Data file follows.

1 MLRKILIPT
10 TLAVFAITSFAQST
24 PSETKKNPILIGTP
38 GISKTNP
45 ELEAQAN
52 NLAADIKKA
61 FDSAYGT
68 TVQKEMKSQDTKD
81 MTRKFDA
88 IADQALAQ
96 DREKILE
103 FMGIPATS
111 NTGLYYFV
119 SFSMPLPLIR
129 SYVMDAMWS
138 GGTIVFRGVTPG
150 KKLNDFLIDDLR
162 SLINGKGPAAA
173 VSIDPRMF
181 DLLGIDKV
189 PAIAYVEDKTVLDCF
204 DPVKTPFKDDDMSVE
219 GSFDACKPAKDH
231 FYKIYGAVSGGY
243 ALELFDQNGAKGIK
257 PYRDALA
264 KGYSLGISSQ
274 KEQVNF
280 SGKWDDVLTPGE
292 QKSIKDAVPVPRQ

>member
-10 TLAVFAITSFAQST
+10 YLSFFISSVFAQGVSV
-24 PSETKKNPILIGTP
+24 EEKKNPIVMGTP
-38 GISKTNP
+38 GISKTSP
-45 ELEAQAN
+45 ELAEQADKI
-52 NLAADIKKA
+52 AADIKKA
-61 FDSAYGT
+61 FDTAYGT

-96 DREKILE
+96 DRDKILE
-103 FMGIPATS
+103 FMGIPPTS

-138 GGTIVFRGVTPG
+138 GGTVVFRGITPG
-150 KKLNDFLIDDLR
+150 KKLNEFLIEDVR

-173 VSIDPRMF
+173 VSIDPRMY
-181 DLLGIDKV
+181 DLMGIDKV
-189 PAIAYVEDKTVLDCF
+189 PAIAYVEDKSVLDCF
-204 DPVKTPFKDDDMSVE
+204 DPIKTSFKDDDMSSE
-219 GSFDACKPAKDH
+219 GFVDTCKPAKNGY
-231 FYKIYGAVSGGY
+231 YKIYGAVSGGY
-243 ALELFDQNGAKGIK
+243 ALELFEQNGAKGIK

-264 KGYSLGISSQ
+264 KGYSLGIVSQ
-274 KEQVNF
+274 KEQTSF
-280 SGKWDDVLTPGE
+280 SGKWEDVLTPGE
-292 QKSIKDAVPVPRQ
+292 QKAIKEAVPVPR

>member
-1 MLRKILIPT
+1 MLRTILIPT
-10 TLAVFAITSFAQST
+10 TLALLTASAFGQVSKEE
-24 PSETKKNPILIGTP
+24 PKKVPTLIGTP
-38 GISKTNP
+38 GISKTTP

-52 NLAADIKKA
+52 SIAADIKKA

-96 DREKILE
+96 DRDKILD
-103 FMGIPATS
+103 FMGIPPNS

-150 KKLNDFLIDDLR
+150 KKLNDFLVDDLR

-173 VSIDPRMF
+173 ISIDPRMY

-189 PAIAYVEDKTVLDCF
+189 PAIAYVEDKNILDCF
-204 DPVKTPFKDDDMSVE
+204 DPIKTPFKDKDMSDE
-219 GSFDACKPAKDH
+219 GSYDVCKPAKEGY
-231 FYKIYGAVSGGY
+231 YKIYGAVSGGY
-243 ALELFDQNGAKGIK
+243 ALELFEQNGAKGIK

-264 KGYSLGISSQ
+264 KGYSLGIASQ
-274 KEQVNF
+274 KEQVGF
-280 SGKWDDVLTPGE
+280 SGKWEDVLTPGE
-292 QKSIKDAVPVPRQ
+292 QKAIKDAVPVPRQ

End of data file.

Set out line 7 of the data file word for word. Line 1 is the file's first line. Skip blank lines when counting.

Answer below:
61 FDSAYGT